Diabetic patients with poor glycemic control had an increased risk of developing tuberculosis, while those with good glycemic control showed no significantly different risk compared to non-diabetic population. These findings published in PLOS Medicine suggest the crucial role of diabetic control in combating tuberculosis. This study was conducted by the research team of Dr. Hsien-Ho Lin, from the College of Public Health at National Taiwan University.
Over 120,000 participants of a health screening program in northern Taiwan were enrolled in this study from 2005 to 2008. Fasting plasma glucose, a clinical indicator measured at the screening service, was used to define the level of glycemic control. With a fasting glucose value higher than 130 mg/dl, diabetic patients were categorized to the group of poor glycemic control. The participants were followed up for a median period of 4.6 years to observe the incidence of tuberculosis. The researchers found that diabetic patients with poor glycemic control had a two-fold increase in tuberculosis risk compared with non-diabetic individuals. On the other hand, diabetic patients with good control had a similar risk of tuberculosis as the non-diabetics. In the dose-response analysis, the risk of tuberculosis elevated linearly by 6% for every 10 mg/dl increase in fasting glucose.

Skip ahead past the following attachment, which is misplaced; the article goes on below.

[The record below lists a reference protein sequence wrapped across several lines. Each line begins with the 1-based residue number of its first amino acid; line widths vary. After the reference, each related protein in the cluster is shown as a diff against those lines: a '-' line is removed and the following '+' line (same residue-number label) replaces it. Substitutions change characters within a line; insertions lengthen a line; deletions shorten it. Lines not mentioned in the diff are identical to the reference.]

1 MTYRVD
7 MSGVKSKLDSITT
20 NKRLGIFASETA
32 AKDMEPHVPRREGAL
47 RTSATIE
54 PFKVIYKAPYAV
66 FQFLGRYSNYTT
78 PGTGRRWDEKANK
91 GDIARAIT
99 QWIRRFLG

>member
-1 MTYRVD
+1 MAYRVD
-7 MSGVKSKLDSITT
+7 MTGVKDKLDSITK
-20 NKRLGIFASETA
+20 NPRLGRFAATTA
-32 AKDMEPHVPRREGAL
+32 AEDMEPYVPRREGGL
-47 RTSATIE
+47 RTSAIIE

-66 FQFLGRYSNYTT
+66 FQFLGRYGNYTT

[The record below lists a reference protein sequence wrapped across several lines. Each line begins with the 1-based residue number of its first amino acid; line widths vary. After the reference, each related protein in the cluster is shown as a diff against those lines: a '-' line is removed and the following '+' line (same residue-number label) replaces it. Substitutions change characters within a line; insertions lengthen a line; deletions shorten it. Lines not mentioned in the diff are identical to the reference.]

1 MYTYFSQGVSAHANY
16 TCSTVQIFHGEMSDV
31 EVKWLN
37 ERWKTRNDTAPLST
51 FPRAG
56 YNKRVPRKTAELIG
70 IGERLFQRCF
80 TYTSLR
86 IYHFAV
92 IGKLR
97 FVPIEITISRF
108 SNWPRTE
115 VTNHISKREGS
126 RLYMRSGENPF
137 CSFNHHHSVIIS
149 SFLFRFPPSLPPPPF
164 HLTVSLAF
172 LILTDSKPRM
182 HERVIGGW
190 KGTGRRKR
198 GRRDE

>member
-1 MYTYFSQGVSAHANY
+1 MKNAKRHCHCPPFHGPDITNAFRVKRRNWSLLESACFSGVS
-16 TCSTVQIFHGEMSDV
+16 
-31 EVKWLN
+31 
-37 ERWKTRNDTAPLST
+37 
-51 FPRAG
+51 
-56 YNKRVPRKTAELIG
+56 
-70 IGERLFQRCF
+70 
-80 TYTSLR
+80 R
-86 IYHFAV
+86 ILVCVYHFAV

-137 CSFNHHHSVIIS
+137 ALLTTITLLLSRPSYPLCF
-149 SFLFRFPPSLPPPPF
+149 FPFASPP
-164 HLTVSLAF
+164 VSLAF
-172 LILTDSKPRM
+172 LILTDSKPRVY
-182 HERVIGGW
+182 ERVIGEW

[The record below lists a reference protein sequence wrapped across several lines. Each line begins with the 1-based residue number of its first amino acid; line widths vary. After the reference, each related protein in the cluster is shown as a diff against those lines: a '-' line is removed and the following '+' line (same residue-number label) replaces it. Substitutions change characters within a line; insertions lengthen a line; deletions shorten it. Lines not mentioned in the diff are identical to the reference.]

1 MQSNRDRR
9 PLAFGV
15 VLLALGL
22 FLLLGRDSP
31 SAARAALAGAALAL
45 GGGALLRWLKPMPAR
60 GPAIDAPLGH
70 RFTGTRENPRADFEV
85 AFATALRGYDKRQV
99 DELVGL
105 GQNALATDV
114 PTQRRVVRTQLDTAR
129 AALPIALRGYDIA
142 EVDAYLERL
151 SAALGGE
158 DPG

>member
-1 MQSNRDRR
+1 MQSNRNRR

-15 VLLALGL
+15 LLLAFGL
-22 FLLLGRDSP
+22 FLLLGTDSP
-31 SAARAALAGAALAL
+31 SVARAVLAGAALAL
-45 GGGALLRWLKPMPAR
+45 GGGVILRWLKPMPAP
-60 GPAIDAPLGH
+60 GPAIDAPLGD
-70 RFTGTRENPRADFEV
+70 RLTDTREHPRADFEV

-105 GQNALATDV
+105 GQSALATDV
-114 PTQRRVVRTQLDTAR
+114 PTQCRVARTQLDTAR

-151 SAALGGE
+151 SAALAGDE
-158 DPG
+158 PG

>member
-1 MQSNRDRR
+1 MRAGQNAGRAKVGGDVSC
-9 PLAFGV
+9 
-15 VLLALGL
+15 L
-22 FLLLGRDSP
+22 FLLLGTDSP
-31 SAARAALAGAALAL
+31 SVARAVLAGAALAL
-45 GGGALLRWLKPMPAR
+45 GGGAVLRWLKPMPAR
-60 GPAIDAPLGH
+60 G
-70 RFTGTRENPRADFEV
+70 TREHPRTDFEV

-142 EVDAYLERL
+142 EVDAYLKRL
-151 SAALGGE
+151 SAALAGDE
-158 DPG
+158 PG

‘‘Assuming that these findings imply a causal effect of glycemic control on tuberculosis, 7.5% of incident tuberculosis cases could be prevented if all diabetic patients in the study population achieved good glycemic control.’’, report the research team in the published article. They investigated the potential impact of the study finding in a counterfactual scenario that assumes relevant interventions are taken to maintain glycemic control.
Diabetes and tuberculosis is the dual epidemic that requires collaborative management and control measures to tackle. A previous modeling study by the same research team revealed that preventing diabetes may make a profound contribution to tuberculosis control in the near future. Providing further evidence, the current study demonstrates the beneficial effect of glycemic control on the risk of tuberculosis. This again highlights the importance of integrating programs of noncommunicable and communicable diseases in order to effectively alleviate the overall health burden.